These rules govern procedure in all summary process actions in the Trial Court of the Commonwealth. Procedures in such actions that are not prescribed by these rules shall be governed by the Massachusetts Rules of Civil Procedure insofar as the latter are not inconsistent with these rules, with applicable statutory law or with the jurisdiction of the particular court in which they would be applied.
These rules and, where applicable, the Massachusetts Rules of Civil Procedure, shall be construed and applied to secure the just, speedy, and inexpensive determination of every summary process action.
Any procedural steps taken in a summary process action before the effective date of these rules which conform to then-effective rules will be regarded as valid during the pendency of that action. All procedure after the effective date of these rules with respect to a pending summary process action will be governed by these rules.
Effective September 1, 1980
Four Departments of the Massachusetts Trial Court have jurisdiction over summary process actions (Superior Court, District Court, Boston Municipal Court and Housing Court). This set of rules replaces the disparate sets of preexisting rules in order to establish uniformity of procedure in the Trial Court.
These rules seek to reconcile two competing principles. The first is that time is of the essence in eviction cases. This is based on the notion that real estate constitutes unique property and that because it generates income, time lost in regaining it from a party in illegal possession can represent an irreplaceable loss to the owner. The Legislature clearly recognized these factors in creating a special chapter of the General Laws establishing a "summary" procedure. The other principle involved is the unique and fundamental need of tenants for dwellings that are habitable and secure. Recognition of this need has resulted in extensive changes through case law in the legal relationship between tenants and landlords and a host of legislative enactments providing tenants with new rights and remedies. These changes have made the legality of possession an often difficult and complex judicial question.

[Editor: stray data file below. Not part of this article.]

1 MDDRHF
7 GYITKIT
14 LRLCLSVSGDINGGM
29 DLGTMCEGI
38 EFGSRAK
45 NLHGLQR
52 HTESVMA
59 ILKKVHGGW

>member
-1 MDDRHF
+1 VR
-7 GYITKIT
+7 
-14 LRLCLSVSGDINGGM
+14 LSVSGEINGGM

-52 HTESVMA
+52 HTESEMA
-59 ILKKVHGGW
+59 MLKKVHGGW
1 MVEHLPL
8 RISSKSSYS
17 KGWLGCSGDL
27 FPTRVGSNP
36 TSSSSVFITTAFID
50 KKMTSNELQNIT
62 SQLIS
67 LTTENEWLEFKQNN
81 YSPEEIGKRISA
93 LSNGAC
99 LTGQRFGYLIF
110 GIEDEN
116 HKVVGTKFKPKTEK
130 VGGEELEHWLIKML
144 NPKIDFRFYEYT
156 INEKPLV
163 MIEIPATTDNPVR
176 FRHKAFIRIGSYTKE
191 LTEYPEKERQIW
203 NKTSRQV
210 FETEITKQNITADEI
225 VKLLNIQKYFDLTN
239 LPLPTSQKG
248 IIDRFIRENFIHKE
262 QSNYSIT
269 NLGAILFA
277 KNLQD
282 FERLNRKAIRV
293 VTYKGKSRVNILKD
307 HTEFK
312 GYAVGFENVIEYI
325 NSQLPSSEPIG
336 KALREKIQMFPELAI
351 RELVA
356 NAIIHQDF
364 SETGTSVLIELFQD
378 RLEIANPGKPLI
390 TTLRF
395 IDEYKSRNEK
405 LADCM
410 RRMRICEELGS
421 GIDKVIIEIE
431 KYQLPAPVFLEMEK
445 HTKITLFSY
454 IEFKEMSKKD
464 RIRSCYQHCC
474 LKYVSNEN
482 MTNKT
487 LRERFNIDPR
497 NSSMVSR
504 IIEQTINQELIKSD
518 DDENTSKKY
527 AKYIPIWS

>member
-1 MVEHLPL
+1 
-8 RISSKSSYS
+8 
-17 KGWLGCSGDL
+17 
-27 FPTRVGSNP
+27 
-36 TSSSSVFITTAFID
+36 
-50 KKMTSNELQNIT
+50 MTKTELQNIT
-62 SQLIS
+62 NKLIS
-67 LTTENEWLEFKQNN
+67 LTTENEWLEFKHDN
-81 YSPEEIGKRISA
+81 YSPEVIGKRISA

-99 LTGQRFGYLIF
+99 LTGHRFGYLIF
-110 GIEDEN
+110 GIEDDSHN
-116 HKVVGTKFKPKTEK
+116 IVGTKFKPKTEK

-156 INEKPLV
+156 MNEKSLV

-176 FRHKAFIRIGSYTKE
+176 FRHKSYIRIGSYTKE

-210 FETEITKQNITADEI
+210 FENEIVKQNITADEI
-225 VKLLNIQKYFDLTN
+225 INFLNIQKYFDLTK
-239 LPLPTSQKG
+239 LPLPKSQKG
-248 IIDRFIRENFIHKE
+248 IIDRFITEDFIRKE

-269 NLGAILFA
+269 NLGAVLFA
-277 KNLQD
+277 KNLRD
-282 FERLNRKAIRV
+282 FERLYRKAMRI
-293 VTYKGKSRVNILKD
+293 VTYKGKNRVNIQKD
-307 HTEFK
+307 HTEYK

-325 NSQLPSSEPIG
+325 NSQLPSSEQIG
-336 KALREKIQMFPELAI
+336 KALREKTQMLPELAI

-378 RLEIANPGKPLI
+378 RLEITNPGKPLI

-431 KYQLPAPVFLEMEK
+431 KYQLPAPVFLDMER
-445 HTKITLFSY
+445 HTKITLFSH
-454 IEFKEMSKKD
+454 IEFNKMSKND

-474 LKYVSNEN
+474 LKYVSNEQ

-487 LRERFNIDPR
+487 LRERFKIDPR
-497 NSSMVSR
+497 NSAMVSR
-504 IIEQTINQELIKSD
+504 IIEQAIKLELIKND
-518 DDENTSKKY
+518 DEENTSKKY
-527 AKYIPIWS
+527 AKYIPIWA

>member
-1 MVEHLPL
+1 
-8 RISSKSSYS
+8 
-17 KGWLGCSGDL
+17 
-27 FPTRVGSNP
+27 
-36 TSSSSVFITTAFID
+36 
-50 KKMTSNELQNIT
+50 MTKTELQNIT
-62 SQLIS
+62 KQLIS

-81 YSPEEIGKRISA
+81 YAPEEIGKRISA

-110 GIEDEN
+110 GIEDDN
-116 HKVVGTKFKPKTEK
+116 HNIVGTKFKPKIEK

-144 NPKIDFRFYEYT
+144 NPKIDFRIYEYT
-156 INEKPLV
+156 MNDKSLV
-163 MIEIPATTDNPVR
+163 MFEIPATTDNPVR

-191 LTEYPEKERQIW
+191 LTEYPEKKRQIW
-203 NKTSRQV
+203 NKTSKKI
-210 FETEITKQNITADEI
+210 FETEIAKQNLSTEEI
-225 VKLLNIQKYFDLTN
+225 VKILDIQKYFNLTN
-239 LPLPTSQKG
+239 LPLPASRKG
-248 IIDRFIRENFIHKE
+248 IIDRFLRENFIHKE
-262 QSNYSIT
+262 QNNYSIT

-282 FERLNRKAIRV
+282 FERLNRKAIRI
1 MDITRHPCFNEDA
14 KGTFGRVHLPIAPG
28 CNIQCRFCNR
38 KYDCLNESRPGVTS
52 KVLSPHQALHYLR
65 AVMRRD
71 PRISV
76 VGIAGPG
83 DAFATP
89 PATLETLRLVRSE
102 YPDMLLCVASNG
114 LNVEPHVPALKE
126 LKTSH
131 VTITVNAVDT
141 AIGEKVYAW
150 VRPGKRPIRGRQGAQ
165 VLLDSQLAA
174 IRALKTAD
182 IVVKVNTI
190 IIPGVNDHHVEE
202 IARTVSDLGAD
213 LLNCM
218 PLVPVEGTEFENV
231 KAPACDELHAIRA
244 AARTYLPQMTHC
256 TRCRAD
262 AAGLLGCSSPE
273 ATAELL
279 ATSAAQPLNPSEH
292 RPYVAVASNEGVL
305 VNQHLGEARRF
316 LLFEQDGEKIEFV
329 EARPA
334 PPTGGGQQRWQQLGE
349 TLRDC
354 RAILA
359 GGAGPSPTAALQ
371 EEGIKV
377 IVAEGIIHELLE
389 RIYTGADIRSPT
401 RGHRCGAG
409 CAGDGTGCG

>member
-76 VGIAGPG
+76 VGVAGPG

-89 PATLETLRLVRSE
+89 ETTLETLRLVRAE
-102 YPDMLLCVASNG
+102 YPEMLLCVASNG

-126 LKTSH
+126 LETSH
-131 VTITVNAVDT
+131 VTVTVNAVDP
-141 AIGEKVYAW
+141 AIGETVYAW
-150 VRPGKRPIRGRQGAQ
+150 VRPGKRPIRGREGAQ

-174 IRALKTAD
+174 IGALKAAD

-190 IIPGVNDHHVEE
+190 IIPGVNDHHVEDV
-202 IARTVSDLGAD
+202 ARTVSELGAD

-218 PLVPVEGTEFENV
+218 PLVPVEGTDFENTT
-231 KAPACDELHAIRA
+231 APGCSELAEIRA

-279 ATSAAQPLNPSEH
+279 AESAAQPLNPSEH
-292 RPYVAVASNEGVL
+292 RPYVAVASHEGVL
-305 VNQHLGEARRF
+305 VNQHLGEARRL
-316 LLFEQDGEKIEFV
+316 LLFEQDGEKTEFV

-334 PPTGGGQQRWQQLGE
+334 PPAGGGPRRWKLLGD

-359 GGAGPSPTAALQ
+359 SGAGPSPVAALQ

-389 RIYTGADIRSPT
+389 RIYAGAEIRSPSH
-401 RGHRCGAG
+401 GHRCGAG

The need, then, is for rules that will ensure expeditious proceedings and yet comprehend all potential substantive and procedural complexities. It is believed that these rules meet that need by addressing specifically the basic procedural steps in summary process actions, by adopting by reference the Massachusetts Rules of Civil Procedure to cover any unusual procedure questions that may arise, and by stating in Rule 1 that the rules are to be construed and applied so as "to secure the just, speedy, and inexpensive determination" of summary process actions.